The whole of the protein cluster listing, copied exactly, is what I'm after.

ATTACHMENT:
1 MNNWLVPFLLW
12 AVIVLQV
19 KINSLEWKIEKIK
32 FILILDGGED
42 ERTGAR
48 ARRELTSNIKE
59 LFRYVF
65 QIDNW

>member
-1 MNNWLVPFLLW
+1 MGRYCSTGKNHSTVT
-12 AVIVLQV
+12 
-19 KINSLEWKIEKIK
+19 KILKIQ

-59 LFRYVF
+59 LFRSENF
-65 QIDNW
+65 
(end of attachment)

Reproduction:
1 MNNWLVPFLLW
12 AVIVLQV
19 KINSLEWKIEKIK
32 FILILDGGED
42 ERTGAR
48 ARRELTSNIKE
59 LFRYVF
65 QIDNW

>member
-1 MNNWLVPFLLW
+1 MGRYCSTGKNHSTVT
-12 AVIVLQV
+12 
-19 KINSLEWKIEKIK
+19 KILKIQ

-59 LFRYVF
+59 LFRSENF
-65 QIDNW
+65 